Each week in Aquascaping Answers, I do my best answering your aquascaping and aquascaping related questions. Just leave your question in the comments section!
This week's questions both deal with common misconceptions. The first is probably going to be a bit of a let down, but at least you know you aren't doing anything wrong!
When you're working with CO2 setups with proper fertilizer dosing, can you eliminate algae? When I see pictures, I never even seen specs of green dust algae on the glass. Is this because of the good tank balance or are people putting their best foot forward and cleaning up the tank prior to photo shoots?
When you see pictures of an aquascape online for a competition or just for show, most of the time you won't see any algae at all. This is achieved through proper fertilizer dosing and lighting, but also via manual removal and maintenance before the photo is taken. It is almost impossible to create an aquarium setup without algae. Algae is natural will always be present. Dosing correctly and keeping your tank in "balance" will keep algae in check and minimize (but not eliminate) it. Often, manual algae removal is required as that last extra step to make a balanced tank really sparkle. I don't know anyone who doesn't scrape down the glass now and then. It's just a part of keeping a planted aquarium. Keeping a well balanced aquarium just means you have to do it much less often.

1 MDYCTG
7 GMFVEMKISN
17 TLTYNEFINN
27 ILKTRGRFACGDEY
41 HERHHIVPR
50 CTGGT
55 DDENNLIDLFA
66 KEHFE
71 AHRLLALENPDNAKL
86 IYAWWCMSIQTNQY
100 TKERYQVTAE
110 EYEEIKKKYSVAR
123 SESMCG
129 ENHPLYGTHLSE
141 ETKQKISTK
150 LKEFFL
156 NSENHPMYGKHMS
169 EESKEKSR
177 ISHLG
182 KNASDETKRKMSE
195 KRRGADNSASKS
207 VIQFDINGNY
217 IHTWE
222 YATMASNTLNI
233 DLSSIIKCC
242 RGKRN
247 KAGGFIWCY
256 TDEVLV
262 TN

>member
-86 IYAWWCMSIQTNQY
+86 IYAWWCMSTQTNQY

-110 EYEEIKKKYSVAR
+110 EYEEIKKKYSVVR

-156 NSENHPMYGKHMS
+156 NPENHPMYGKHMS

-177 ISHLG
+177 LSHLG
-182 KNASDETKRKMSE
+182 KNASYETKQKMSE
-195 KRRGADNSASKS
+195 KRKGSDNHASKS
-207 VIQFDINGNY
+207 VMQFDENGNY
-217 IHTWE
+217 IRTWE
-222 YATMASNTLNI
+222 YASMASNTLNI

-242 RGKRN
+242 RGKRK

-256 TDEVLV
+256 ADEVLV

Could you post some more info on stocking Planted Tanks? Like, not recommended fish/algae eaters, but post what bio-load of fish Planted tank are good with?
There are many differing opinions on stocking levels for aquariums, it's best to do, but the general rule of thumb is about 1 gallon for every 1 inch of fish. Some fish are dirtier than others though, so you'll have to adjust this slightly. Also, remember to determine the gallons per fish based on the full size of the fish, not what size it is now! For planted tanks, this rule relaxes, but only slightly. I wouldn't push it much beyond this stocking limit, even with lots of plants. So if you have 25 inches of fish to house, I wouldn't try to cram that in anything smaller than a 20 gallon with lots of plants.
Ask a question about aquascaping, keeping aquatic plants, plant-friendly fish, lighting, CO2, fertilizing, or any other aquarium plant related question in the comments to this post, and I'll answer them in next week's edition.
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